AccountingWEB Weekly News Wrap-Up - Issue 167
- Judge Hits Andersen With Maximum Sentence
- AICPA Provides Glimpse of Upcoming Fraud Standard
- E&Y's Privacy Falls Prey to Divorce Court's Discretion
- Former Execs File Lawsuits Over Accounting Disputes
- SEC Proposes Disclosures About Ethics and Controls
- IRS Appoints Acting Commissioner to Replace Rossotti
- BDO Ordered to Give Tax Shelter Records to IRS
- Lawmakers Want Tax Disclosures Tougher Than FASB's
- Four CPAs Win 2002 AICPA Hall of Fame Awards
- IRS Data Release Provides Historical Perspective
Accountants live by numbers. But numbers are not always
representative of the perception of reality. Case in point: A minority of accountants have been involved in recent scandals and court cases, yet it is the bulk of the accounting profession that is bearing the brunt of the "few bad apples." Another case in point: The recently released list of Accounting Today's Top 100 Most Influential People in Accounting shows that 90% of the "movers and shakers" in the profession are white men, yet there are many women and minorities who are operating under the radar screen of public acknowledgement contributing to the growth of the profession.
In the best interest of the profession, I would challenge everyone in a position to make a difference in the perception of these statistics to do so. Be involved in your community activities and help re-shape the perception of what accountants are about. Shine a spotlight on the women and minorities who are working hard to make accounting a profession that is diverse, open and an accepting place in which to fulfill a rewarding career.
Perception often is reality, and numbers often don't support the perceptions. It takes people, time, talent and commitment to change perception. Do what you can to help change the perceptions out there and you and the profession will be better for it.
Michael Platt, CEO
Federal District Judge Melinda Harmon hammered her gavel for Arthur Andersen LLP for the last time yesterday, sentencing the firm to probation and a monetary fine as a penalty for obstructing justice in regard to the firm's audit of Enron Corp. The sentence is the maximum allowable by law.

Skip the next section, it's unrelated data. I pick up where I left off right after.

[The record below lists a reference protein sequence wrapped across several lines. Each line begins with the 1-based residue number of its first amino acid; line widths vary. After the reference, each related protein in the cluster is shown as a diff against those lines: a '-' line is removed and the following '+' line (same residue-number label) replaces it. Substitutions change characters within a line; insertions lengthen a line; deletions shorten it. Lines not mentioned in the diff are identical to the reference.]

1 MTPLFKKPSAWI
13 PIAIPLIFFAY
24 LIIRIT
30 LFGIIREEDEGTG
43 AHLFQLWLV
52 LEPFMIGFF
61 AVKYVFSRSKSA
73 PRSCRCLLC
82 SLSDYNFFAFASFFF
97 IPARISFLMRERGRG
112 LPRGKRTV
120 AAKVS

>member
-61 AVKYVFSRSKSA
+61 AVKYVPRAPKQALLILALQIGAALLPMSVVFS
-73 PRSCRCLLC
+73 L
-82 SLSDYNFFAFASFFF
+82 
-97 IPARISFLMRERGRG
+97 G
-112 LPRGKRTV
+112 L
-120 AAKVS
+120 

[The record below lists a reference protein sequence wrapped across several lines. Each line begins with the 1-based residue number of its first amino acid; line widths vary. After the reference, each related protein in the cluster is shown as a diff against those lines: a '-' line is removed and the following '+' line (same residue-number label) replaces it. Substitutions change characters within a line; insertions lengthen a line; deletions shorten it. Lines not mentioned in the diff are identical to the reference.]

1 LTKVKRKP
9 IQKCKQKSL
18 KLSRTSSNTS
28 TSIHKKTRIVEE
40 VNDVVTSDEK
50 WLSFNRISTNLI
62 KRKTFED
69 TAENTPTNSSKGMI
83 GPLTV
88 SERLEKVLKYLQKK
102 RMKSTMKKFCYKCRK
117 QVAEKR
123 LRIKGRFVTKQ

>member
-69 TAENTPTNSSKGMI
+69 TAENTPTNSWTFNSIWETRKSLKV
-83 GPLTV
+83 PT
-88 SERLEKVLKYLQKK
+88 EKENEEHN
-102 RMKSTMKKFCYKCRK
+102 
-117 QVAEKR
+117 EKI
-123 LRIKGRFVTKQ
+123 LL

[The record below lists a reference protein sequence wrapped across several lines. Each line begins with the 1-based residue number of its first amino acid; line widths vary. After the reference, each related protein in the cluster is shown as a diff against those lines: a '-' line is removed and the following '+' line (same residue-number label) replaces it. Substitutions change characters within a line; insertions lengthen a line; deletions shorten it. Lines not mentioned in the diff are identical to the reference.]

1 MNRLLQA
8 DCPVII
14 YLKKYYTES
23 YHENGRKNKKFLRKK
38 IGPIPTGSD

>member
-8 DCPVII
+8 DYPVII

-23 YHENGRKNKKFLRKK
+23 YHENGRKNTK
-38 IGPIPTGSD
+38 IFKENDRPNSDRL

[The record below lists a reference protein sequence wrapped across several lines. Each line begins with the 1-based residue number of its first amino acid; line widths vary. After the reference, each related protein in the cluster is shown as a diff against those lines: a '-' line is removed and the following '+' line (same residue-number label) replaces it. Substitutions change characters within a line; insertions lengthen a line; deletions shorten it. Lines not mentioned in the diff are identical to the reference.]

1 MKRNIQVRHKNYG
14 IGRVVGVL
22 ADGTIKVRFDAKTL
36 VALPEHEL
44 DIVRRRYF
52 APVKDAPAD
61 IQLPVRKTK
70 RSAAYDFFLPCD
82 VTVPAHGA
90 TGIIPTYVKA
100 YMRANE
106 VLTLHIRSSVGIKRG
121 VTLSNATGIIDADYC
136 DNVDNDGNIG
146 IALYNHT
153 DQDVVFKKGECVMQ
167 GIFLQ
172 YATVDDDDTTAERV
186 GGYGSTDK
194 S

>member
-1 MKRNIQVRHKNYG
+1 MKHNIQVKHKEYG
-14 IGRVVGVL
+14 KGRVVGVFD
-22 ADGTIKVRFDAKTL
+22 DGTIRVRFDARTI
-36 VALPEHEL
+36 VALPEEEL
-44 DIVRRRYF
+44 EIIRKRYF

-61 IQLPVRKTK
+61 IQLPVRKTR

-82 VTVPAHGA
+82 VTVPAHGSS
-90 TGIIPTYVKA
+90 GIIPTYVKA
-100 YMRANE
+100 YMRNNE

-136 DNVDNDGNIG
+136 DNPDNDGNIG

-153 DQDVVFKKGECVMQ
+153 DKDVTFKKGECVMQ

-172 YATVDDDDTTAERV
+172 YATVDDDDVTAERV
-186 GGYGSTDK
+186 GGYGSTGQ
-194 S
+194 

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Critics will be harder-pressed to complain about "drive-by"
audits after the AICPA issues SAS 99. Slated for release within the next month, this new audit standard will help ensure material fraud is detected early on, before investors are taken in by fraudulent financial statements.
Ernst & Young fought to preserve the privacy of information
related to the firm's valuation and its chief executive's
compensation. But more details were exposed in a divorce court ruling than any accounting firm would want its competitors to know.
During the past week, two more companies found themselves facing lawsuits from former executives for wrongful discharge after incidents involving ethics and financial reporting. Attorneys say it is a growing area of litigation.
The U.S. Securities and Exchange Commission unanimously agreed to issue for public comment proposed rules that would require public companies to report on their internal controls and codes of ethics.
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Internal Revenue Service Commissioner Charles O. Rossotti's
five-year term comes to an end on November 6. No replacement has been named, but the IRS announced yesterday it will appoint Bob Wenzel, IRS deputy commissioner, to fill the commissioner's position until a permanent replacement can be found.
The IRS has been given clearance by a federal judge to obtain tax shelter records and client lists from accounting firm BDO Seidman.
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In a letter to President Bush, Senate Finance Committee ranking member Charles Grassley urged a sweeping review of disclosure requirements related to corporate income taxes. He wants more details on IRS Schedule M-1 and someone other than FASB to decide what is adequate footnote discloure.
Ajilon Finance and the American Institute of Certified Public Accountants have announced the winners of the 2002 AICPA Business and Industry Hall of Fame Awards.
The Internal Revenue Service has issued a data release from the Statistical Data Section of the service, and for those who are interested in a historical perspective of taxation in the United States, this release is a fascinating read.
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"To inform, to enrich, to enlighten, to entertain."
Voice of the Editor
Which isn’t completely true. I mean, occasionally I drop by when I manage to sneak out of the nonstop frat party over at Going Concern, but I’m mostly a wallflower over there. I’m happy to say that I’ve been given express permission (or explicit orders, if you like) to wander over here to AccountingWEB more often.
Why is that, you might ask? My job is to replace the irreplaceable Gail Perry as Editor-in-Chief. What does that mean? I don’t really know! I think it’ll be fun getting a feel for things, throwing in my own thoughts here and there, and listening to the discussions you’re having about the accounting profession.